According to Collectors Weekly, porcelain signs were made of rolled iron or steel, die-cut to shape, with layers of powdered glass fused to the sign's surface. This type of weather-resistant signage was manufactured between the late 19th century and the mid-20th century for outdoor advertising.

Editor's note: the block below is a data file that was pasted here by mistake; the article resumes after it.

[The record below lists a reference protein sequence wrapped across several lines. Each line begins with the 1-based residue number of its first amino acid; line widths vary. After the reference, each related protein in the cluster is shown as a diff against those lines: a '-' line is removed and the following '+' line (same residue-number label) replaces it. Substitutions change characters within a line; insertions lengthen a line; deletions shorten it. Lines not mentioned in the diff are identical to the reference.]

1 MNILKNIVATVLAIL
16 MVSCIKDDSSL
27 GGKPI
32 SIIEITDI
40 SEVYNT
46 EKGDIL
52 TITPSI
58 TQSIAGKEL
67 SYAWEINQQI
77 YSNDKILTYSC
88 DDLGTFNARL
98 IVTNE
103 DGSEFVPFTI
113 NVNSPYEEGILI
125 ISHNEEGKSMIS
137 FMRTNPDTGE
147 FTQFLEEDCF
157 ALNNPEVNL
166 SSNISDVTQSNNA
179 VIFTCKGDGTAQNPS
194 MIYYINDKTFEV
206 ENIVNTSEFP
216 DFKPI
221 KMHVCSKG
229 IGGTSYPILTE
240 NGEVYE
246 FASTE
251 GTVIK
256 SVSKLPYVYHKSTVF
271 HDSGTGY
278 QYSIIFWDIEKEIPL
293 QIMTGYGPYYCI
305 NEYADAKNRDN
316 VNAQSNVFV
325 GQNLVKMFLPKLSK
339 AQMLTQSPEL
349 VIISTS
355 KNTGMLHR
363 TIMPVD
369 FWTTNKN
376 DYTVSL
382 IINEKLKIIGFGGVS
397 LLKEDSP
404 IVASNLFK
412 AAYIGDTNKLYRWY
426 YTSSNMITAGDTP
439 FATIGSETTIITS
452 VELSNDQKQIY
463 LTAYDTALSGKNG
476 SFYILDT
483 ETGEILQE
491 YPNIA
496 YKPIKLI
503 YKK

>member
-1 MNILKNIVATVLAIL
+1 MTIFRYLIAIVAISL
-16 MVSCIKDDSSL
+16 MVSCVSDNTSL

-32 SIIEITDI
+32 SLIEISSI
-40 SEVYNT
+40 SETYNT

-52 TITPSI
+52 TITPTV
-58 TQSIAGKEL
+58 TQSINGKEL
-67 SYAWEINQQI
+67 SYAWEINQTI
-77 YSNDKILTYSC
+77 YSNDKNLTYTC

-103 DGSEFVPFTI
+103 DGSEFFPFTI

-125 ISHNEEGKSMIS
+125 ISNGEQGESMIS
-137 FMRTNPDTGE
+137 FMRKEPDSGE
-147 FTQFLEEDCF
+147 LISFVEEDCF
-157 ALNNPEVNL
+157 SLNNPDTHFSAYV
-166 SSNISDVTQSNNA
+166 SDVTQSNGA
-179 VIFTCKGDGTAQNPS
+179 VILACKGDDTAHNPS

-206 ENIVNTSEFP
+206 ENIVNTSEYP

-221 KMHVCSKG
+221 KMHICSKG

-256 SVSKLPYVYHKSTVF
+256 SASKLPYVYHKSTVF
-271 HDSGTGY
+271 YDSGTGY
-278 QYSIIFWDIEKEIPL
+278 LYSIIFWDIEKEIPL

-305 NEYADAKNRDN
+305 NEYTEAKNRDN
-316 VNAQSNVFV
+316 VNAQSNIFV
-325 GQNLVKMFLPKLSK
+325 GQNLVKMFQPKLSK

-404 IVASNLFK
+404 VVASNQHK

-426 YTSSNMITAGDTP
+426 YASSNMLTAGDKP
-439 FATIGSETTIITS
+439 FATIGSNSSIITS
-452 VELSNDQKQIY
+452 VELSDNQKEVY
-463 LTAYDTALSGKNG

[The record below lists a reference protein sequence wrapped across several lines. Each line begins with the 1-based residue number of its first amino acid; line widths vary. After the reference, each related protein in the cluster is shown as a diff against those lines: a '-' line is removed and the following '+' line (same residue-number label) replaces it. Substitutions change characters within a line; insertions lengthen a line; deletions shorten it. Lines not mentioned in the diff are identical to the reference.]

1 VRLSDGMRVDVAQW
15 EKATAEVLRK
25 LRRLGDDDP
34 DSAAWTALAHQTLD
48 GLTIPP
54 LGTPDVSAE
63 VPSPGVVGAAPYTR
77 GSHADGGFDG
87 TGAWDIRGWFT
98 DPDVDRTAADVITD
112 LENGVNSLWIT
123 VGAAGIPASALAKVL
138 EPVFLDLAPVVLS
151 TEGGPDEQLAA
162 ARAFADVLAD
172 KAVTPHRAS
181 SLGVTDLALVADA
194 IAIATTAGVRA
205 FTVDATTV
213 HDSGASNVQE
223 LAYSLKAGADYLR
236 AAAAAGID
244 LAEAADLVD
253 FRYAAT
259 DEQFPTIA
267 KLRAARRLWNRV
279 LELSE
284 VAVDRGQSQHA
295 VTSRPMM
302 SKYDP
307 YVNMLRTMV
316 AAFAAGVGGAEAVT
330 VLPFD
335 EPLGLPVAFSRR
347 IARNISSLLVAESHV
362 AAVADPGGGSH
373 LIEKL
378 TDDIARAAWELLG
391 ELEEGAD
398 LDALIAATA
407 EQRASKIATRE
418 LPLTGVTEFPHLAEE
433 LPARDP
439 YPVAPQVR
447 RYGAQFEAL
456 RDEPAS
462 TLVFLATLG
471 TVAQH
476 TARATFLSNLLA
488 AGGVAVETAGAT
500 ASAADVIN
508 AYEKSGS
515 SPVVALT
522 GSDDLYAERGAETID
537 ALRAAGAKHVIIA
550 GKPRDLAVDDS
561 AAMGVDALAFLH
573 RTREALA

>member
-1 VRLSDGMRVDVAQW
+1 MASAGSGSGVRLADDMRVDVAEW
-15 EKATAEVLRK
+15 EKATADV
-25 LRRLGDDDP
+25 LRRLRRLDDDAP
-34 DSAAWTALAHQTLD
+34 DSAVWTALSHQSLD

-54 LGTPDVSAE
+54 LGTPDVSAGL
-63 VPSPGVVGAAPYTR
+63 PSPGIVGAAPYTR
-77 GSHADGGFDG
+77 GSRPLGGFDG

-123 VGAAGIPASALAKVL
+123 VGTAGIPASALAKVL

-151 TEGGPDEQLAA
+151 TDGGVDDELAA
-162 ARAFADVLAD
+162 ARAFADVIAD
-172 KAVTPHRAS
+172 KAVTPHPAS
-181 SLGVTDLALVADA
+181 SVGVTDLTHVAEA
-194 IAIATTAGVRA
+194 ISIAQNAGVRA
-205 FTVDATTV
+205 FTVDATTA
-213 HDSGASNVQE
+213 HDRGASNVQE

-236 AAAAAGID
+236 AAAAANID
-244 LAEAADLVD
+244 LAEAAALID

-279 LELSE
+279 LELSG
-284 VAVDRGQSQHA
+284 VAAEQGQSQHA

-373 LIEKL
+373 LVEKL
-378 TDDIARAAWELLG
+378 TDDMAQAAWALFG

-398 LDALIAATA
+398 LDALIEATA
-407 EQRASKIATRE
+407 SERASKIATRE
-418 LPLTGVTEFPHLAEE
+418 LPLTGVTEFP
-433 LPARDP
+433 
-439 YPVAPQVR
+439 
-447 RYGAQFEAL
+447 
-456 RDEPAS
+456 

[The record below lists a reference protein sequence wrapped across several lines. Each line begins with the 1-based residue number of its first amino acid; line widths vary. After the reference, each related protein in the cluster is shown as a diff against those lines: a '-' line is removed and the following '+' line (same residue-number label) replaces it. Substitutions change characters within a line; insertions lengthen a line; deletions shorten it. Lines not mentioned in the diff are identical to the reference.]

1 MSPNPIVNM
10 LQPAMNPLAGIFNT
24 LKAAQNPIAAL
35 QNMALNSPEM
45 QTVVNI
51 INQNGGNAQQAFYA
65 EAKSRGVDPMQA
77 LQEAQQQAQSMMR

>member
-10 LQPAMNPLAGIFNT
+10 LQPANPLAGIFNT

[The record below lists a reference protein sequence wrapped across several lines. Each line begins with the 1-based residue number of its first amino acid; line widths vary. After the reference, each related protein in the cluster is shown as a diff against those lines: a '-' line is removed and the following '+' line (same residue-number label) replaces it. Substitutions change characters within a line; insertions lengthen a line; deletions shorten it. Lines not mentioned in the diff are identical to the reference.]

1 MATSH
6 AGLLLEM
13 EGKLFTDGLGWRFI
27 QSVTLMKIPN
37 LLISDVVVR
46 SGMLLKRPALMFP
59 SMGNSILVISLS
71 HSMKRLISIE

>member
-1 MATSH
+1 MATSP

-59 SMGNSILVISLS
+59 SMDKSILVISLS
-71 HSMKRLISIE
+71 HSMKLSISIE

Antique porcelain signs form a significant category of advertising collectibles. Due to their increased popularity, the market has also been flooded with reproductions of classic vintage porcelain sign designs. One way to tell whether a porcelain sign is a modern fake is to examine the layers of porcelain. On many originals, the first layer was white enamel, with other colors layered on top; modern counterfeits tend to have a flush, even layer of paint.